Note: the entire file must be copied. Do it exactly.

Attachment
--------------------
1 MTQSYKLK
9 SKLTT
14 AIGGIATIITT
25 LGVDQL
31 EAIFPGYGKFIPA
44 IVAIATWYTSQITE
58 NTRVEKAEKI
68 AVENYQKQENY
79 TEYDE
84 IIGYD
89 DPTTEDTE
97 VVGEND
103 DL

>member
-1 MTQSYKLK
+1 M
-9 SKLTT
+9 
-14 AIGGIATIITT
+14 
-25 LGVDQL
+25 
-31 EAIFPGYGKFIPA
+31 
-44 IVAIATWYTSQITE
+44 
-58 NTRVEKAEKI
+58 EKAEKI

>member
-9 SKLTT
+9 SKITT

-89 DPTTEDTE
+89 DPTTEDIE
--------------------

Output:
1 MTQSYKLK
9 SKLTT
14 AIGGIATIITT
25 LGVDQL
31 EAIFPGYGKFIPA
44 IVAIATWYTSQITE
58 NTRVEKAEKI
68 AVENYQKQENY
79 TEYDE
84 IIGYD
89 DPTTEDTE
97 VVGEND
103 DL

>member
-1 MTQSYKLK
+1 M
-9 SKLTT
+9 
-14 AIGGIATIITT
+14 
-25 LGVDQL
+25 
-31 EAIFPGYGKFIPA
+31 
-44 IVAIATWYTSQITE
+44 
-58 NTRVEKAEKI
+58 EKAEKI

>member
-9 SKLTT
+9 SKITT

-89 DPTTEDTE
+89 DPTTEDIE